1. Wide exterior of prime ministers' office building
2. Lebanese flag flying
3. Wide of news conference
4. SOUNDBITE: (Arabic) Fuad Saniora, Lebanese Prime Minister
"We will not be terrified and we will not be scared. We will hunt down the criminals and confront them. We will not back down in our search for truth. We will remain intent on preserving national unity."
5. Cutaway cameramen
6. Saniora getting up and walking out of room
7. Exterior of Lebanese Phalanges party office (also known as Kataeb Social Democratic Party)
8. Sign (in Arabic) with the words "Lebanese Phalanges"
9. Wide of meeting for the anti-Syrian "Fourteenth of March" alliance
10. Various of meeting
11. Faris Saeed walking to give news conference
12. SOUNDBITE: (Arabic), Faris Saeed, "Fourteenth of March" group
"The Syrian regime bears the full responsibility for this despicable crime (Tuesday's bus blasts). This accusation is not because this regime is trying to intimidate Lebanon and the Lebanese people, but it is trying to make Lebanon a new Iraq by destroying its security and stability in order to topple the international tribunal on the assassination of Prime Minister Hariri."
Lebanese Prime Minister Fuad Saniora vowed defiance against those behind Tuesday's bus bomb attacks near Beirut, which left three people dead.
"We will hunt down the criminals and confront them," Saniora pledged in a televised address.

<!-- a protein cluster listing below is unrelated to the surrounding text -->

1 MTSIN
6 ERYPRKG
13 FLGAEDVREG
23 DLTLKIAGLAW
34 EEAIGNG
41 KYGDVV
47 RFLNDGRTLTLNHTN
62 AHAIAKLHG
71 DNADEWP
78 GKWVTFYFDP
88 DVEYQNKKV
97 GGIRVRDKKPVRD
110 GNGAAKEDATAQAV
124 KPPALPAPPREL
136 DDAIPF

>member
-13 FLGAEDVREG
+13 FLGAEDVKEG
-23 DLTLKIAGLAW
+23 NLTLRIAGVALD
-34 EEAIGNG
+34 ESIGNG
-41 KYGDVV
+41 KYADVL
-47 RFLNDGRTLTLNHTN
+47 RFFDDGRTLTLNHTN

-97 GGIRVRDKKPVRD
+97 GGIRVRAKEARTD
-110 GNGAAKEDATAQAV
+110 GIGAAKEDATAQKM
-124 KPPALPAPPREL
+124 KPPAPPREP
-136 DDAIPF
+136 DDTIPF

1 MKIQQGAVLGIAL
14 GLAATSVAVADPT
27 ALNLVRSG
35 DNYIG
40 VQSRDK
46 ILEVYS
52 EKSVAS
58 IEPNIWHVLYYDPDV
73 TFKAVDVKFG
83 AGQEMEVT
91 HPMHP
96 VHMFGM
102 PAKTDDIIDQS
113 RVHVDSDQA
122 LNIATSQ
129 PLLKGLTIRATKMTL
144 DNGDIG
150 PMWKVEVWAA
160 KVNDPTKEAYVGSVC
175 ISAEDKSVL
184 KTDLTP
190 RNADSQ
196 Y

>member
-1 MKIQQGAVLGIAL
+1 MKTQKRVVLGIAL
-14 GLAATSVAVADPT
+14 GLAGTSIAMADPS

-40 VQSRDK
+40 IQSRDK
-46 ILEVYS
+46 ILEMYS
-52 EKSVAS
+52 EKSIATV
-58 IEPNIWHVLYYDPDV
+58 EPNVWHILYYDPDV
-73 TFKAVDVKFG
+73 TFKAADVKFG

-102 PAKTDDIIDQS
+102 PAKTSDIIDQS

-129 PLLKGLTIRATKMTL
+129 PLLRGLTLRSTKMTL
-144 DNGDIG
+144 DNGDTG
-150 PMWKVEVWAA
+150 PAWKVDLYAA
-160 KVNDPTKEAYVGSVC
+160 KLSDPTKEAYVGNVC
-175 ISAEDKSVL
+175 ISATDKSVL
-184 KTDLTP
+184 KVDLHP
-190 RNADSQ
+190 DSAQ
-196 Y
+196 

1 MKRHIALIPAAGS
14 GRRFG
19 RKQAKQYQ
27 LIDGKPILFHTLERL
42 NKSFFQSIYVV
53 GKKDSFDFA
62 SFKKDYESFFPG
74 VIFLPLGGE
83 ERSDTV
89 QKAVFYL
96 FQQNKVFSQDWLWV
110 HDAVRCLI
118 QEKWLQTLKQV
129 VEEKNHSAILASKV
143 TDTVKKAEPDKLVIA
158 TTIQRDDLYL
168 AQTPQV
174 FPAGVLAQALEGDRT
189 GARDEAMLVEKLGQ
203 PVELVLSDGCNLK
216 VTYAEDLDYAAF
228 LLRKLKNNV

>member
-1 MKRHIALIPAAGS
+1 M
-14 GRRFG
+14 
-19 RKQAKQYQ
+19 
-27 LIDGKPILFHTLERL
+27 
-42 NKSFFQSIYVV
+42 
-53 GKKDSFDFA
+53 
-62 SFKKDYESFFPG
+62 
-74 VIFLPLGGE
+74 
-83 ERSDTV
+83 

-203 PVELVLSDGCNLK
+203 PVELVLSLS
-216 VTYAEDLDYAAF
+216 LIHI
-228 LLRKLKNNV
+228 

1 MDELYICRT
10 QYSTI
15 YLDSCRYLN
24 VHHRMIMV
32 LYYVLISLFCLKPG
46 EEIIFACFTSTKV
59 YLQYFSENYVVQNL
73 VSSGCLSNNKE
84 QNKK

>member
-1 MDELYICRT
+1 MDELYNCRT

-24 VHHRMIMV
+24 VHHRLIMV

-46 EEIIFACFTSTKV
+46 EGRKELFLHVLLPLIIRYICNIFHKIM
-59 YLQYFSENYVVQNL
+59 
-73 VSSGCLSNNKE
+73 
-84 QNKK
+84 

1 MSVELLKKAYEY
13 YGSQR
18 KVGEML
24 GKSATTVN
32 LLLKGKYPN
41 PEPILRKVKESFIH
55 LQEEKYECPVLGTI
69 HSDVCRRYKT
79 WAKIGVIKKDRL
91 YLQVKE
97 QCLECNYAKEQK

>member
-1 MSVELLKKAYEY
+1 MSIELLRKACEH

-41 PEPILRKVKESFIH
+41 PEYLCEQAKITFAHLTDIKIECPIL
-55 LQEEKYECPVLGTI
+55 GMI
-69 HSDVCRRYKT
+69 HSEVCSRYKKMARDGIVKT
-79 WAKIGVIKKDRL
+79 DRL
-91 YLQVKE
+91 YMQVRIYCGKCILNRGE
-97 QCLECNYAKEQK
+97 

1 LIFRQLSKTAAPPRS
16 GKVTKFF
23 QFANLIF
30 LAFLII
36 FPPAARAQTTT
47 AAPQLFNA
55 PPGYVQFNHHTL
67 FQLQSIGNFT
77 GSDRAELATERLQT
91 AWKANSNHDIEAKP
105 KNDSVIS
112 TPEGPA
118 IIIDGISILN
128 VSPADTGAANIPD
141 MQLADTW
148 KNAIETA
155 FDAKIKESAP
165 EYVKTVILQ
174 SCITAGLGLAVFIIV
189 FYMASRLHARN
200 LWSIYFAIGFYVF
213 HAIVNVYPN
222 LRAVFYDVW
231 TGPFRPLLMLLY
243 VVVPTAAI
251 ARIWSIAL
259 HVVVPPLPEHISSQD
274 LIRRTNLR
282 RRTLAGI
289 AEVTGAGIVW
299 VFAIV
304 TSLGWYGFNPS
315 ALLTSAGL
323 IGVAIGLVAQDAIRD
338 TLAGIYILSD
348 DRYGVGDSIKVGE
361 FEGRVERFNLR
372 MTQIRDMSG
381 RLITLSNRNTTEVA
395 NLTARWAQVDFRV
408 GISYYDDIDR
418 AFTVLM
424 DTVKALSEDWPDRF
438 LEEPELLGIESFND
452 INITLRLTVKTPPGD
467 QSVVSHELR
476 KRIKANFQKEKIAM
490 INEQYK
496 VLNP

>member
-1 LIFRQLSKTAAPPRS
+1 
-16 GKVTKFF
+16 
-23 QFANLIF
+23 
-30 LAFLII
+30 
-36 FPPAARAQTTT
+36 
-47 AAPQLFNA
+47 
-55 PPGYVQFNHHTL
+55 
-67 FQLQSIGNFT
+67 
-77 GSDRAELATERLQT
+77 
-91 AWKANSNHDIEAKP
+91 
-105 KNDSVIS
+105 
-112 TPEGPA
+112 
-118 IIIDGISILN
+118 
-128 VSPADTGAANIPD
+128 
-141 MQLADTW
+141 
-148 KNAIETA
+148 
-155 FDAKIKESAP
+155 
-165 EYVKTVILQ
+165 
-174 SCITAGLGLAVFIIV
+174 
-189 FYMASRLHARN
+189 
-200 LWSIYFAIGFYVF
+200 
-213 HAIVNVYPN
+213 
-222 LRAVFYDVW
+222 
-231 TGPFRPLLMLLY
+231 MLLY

"We will not back down in our search for truth. We will remain intent on preserving national unity," he added amid fears that the blasts have raised tensions ahead of a massive rally due on Wednesday to mark the 2005 assassination of the country's former prime minister Rafik Hariri.
Government supporters plan to mark the day by gathering at the late premier's gravesite in downtown Beirut - just feet away from ongoing Hezbollah-led opposition protests seeking to topple the government - increasing the risk of new violence between the sides.
Lebanon has been hit by a string of bombings over the past two years that many Lebanese blame on Syria.
Syria has denied any role in the attacks, including the February 14, 2005 suicide truck bombing that killed former prime minister Rafik Hariri and 22 others.
The sporadic attacks have fuelled Lebanon's escalating political power struggle in which the opposition, led by the Syrian and Iranian-backed Hezbollah, has vowed to bring down the government of Fuad Saniora.
A statement from the anti-Syrian "Fourteenth of March" coalition issued late on Tuesday following a meeting of the the group's members said Syria was seeking to make Lebanon another Iraq.
"The Syrian regime bears the full responsibility for this despicable crime," said the statement read by former Maronite legislator Faris Saeed.
"It (Syria) is trying to make Lebanon a new Iraq by destroying its security and stability," Saeed went on to say.
The statement called on the Arab League and the UN Security Council to intervene in the region and impose sanctions against members of the Syrian government.
It also called for the deployment of UN troops along the Lebanese-Syrian borders